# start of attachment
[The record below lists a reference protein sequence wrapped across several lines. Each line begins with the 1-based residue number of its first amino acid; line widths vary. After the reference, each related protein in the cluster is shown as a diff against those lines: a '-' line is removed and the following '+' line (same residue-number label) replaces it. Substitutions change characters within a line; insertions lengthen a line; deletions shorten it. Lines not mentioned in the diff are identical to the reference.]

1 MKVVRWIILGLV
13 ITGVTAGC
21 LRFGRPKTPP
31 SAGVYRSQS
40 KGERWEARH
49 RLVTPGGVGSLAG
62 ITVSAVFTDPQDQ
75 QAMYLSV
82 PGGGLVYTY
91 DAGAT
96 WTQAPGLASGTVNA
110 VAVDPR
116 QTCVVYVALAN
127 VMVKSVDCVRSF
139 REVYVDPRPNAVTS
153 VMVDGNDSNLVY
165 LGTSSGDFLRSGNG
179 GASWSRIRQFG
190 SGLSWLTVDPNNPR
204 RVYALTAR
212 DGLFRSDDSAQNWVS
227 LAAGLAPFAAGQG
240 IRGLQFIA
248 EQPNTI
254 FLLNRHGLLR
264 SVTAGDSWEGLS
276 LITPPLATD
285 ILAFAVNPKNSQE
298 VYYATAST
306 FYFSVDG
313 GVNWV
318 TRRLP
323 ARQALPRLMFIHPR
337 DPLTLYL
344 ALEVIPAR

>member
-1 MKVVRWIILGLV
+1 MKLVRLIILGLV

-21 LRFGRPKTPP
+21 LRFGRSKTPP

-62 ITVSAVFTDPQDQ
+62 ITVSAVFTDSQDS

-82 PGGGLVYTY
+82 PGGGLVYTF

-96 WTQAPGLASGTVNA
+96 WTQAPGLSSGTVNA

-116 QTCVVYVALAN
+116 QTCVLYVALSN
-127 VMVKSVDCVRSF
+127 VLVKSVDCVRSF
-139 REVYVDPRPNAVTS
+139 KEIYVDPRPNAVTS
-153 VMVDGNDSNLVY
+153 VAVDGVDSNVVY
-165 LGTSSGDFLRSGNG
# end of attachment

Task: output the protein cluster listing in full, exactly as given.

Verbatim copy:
[The record below lists a reference protein sequence wrapped across several lines. Each line begins with the 1-based residue number of its first amino acid; line widths vary. After the reference, each related protein in the cluster is shown as a diff against those lines: a '-' line is removed and the following '+' line (same residue-number label) replaces it. Substitutions change characters within a line; insertions lengthen a line; deletions shorten it. Lines not mentioned in the diff are identical to the reference.]

1 MKVVRWIILGLV
13 ITGVTAGC
21 LRFGRPKTPP
31 SAGVYRSQS
40 KGERWEARH
49 RLVTPGGVGSLAG
62 ITVSAVFTDPQDQ
75 QAMYLSV
82 PGGGLVYTY
91 DAGAT
96 WTQAPGLASGTVNA
110 VAVDPR
116 QTCVVYVALAN
127 VMVKSVDCVRSF
139 REVYVDPRPNAVTS
153 VMVDGNDSNLVY
165 LGTSSGDFLRSGNG
179 GASWSRIRQFG
190 SGLSWLTVDPNNPR
204 RVYALTAR
212 DGLFRSDDSAQNWVS
227 LAAGLAPFAAGQG
240 IRGLQFIA
248 EQPNTI
254 FLLNRHGLLR
264 SVTAGDSWEGLS
276 LITPPLATD
285 ILAFAVNPKNSQE
298 VYYATAST
306 FYFSVDG
313 GVNWV
318 TRRLP
323 ARQALPRLMFIHPR
337 DPLTLYL
344 ALEVIPAR

>member
-1 MKVVRWIILGLV
+1 MKLVRLIILGLV

-21 LRFGRPKTPP
+21 LRFGRSKTPP

-62 ITVSAVFTDPQDQ
+62 ITVSAVFTDSQDS

-82 PGGGLVYTY
+82 PGGGLVYTF

-96 WTQAPGLASGTVNA
+96 WTQAPGLSSGTVNA

-116 QTCVVYVALAN
+116 QTCVLYVALSN
-127 VMVKSVDCVRSF
+127 VLVKSVDCVRSF
-139 REVYVDPRPNAVTS
+139 KEIYVDPRPNAVTS
-153 VMVDGNDSNLVY
+153 VAVDGVDSNVVY
-165 LGTSSGDFLRSGNG